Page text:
Higher-level pattern features provide additional information to birds when recognizing and rejecting parasitic eggs.
Stoddard, Mary Caswell
Hogan, Benedict G
Spottiswoode, Claire N
Philos Trans R Soc Lond B Biol Sci
The Royal Society
MetadataShow full item record
Stoddard, M. C., Hogan, B. G., Stevens, M., & Spottiswoode, C. N. (2019). Higher-level pattern features provide additional information to birds when recognizing and rejecting parasitic eggs.. Philos Trans R Soc Lond B Biol Sci, 374 (1769), 20180197. https://doi.org/10.1098/rstb.2018.0197
Despite a recent explosion of research on pattern recognition, in both neuroscience and computer vision, we lack a basic understanding of how most animals perceive and respond to patterns in the wild. Avian brood parasites and their hosts provide an ideal study system for investigating the mechanisms of pattern recognition. The cuckoo finch, Anomalospiza imberbis, and its host the tawny-flanked prinia, Prinia subflava, lay highly polymorphic eggs with a great deal of variation in colour and patterning, with the cuckoo finch capable of close egg mimicry. Behavioural experiments in Zambia have previously shown that prinias use colour and multiple 'low-level' (occurring in early stages of visual processing) pattern attributes, derived from spatial frequency analysis, when rejecting foreign eggs. Here, we explore the extent to which host birds might also use 'higher-level' pattern attributes, derived from a feature detection algorithm, to make rejection decisions. Using a SIFT-based pattern recognition algorithm, NaturePatternMatch, we show that hosts are more likely to reject a foreign egg if its higher-level pattern features-which capture information about the shape and orientation of markings-differ from those of the host eggs. A revised statistical model explains about 37% variance in egg rejection behaviour, and differences in colour, low-level and higher-level pattern features all predict rejection, accounting for 42, 44 and 14% of the explained variance, respectively. Thus, higher-level pattern features provide a small but measurable improvement to the original model and may be especially useful when colour and low-level pattern features provide hosts with little information. Understanding the relative importance of low- and higher-level pattern features is a valuable goal for future work on animal coloration, especially in the contexts of mimicry, camouflage and individual recognition. This article is part of the theme issue 'The coevolutionary biology of brood parasitism: from mechanism to pattern'.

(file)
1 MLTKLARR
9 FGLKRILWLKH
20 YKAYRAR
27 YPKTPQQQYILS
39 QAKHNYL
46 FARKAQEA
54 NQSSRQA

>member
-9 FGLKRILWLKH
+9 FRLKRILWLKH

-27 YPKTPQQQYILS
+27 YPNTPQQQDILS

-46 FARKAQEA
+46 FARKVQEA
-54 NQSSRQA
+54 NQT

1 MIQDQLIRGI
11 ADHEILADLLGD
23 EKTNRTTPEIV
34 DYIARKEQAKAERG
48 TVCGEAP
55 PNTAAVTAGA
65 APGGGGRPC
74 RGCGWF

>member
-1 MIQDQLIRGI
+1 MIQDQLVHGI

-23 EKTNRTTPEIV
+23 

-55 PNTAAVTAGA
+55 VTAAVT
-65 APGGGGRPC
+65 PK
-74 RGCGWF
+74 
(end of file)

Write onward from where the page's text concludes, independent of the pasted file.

Animals, Songbirds, Finches, Nesting Behavior, Pattern Recognition, Visual, Zambia, Female, Host-Parasite Interactions, Biological Evolution, Recognition, Psychology
BBSRC The Royal Society Sidney Sussex College Princeton University Sloan Research Fellowship
Biotechnology and Biological Sciences Research Council (BB/J014109/1)
The Royal Society (dh0867528)
Royal Society (RG2010/RZ)
External DOI: https://doi.org/10.1098/rstb.2018.0197
This record's URL: https://www.repository.cam.ac.uk/handle/1810/288291